So, as well as administering insulin, checking BG levels, counting carbs, watching what we eat, along with the sheer mental stress that diabetes comes hand in hand with, we also have a high chance of experiencing a hypo, in other words a low blood sugar level. Now, I don’t know about you but I tend to categorise my hypos:
Pre-hypo: My BG level is in range but I can feel it dropping. How do I explain the feeling….. well, my symptoms are having 0 energy and struggling to keep my eyes open.
Mini hypo: My BG level is just less than 4mmol, but I only get mild symptoms and I can quickly correct.
A normal hypo: My BG level is usually between 2.5-4mmol and typical symptoms of shaking, sweating, confusion, tingly lips, short temper, tiredness etc.
A SERIOUS hypo: My BG level is lower than 2.5mmol usually and sometimes just reads LO, whereby I am basically on the border of losing consciousness
Now, at the weekend, for the first time in a VERY long time, I had a serious hypo. In fact, an ambulance also had to be called. But, what made me want to write this blog is my own experience during that 15 minutes of disorientation, confusion and hot sweats. It made me realise just how important glucose actually is, not just for energy, but actual brain function….and what I experienced scared me to death!
So, I will start from the beginning and many of you may be able to relate to the symptoms I had. The night started off with lots of laughter and the drinks were flowing. As a diabetic, I chose to have simple vodka and diet coke to keep the BG levels as stable as possible. But, I then thought to myself, why not treat myself to a cocktail?! I train hard and I am really disciplined with my diabetes control. So I did….I ordered a pornstar martini and it was amazing! However, I then scanned my sensor a few minutes after and was faced with a reading of 13mmol, which was accompanied by a vertical line pointing upwards…..woops! So, my instant thought was “Shit I need to inject”, stupidly without thinking about what was likely to happen, given that I had been drinking alcohol (alcohol can cause a sudden drop in BG levels). So I continued my night by checking my BG levels every so often in order to catch a sudden drop, which seemed to be pretty stable, with no sign of the alcohol taking its toll. I am usually quite on the ball with my BG levels and can often catch a low BG level before it gets any worse. However, this time the plummet was far too quick for me to pick up……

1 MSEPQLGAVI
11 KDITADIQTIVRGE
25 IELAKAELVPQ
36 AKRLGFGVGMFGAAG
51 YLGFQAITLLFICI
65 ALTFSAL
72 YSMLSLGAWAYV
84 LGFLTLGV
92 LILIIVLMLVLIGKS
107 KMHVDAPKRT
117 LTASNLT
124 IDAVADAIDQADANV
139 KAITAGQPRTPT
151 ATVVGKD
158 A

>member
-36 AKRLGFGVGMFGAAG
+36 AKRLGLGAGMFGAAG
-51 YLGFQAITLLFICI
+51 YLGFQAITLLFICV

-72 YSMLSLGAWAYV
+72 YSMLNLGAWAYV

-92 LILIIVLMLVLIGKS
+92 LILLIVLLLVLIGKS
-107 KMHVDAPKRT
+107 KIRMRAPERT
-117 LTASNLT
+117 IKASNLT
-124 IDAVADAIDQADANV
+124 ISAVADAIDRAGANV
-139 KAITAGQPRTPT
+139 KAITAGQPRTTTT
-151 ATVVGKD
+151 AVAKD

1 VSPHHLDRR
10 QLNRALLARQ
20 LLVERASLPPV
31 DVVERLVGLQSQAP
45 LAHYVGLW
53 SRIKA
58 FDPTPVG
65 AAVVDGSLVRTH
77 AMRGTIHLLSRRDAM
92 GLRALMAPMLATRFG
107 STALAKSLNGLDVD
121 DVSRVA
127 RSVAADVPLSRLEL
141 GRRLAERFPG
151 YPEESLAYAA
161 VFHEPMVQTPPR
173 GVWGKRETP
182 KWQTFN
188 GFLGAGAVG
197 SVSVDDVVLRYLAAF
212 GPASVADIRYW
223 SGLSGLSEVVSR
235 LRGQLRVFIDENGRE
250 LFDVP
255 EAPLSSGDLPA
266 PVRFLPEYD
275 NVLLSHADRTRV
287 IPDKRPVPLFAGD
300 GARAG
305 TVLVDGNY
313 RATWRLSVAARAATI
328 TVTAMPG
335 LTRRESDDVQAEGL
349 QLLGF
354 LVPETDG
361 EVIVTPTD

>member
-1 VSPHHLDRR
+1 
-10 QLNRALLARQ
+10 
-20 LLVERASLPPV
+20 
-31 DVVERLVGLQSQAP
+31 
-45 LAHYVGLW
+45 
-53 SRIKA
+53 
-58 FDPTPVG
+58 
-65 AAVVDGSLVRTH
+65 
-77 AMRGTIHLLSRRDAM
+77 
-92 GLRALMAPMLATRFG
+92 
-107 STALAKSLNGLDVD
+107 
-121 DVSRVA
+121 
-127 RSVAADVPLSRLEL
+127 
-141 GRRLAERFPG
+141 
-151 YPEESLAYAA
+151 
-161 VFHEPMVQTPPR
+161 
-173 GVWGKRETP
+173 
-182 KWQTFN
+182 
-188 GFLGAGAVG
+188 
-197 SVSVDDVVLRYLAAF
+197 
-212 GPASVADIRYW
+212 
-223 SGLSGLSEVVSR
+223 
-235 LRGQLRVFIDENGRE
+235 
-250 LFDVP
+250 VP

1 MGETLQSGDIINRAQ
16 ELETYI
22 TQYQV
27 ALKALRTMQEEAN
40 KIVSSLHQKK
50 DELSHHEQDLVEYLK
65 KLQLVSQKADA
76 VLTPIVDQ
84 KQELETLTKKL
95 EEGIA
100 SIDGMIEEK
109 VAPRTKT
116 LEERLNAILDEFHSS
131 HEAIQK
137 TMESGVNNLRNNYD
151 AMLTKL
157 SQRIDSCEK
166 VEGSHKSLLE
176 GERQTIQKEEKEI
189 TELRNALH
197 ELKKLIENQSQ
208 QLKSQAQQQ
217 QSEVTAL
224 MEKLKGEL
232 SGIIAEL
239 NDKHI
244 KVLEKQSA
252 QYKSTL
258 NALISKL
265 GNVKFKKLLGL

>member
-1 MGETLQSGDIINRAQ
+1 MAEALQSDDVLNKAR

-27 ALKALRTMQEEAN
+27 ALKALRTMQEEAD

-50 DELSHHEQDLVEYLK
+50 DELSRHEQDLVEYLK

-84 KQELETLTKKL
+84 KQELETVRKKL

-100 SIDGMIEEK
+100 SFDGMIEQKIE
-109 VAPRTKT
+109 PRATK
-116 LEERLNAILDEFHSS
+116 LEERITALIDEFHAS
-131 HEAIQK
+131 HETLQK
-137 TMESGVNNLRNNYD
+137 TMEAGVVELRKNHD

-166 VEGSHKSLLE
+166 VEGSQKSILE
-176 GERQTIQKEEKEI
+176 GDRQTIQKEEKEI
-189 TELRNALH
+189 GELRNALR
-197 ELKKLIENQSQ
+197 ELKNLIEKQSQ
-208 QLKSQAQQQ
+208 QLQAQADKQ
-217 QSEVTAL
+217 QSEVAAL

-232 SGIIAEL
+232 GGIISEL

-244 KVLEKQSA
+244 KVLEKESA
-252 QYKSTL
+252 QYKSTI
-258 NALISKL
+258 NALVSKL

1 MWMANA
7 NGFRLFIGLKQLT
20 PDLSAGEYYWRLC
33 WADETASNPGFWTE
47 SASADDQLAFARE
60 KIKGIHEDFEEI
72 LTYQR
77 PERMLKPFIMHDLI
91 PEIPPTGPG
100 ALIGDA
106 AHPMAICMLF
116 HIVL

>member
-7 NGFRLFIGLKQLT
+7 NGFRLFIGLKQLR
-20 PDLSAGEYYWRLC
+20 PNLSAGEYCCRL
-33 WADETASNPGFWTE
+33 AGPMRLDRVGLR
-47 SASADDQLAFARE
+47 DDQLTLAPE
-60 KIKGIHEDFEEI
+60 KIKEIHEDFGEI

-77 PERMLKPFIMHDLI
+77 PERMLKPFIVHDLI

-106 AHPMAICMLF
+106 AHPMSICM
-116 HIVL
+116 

I was sat in a bar with my friend and we were having a deep conversation about work. I felt absolutely fine. But then suddenly my head started to go really fuzzy and it wasn’t registering what I was actually saying to my friend. I was speaking, but I couldn’t figure out why I was saying what I was saying. My friend actually told me that I was chatting to her, when all of a sudden I started speaking completely out of context and all of my words made no sense at all…. I later found out that whilst talking about work, I then said something along the lines of:
“Yeah so I want to go out, but I don’t get cold, but why am I here and where is it?” …… complete gobbledygook.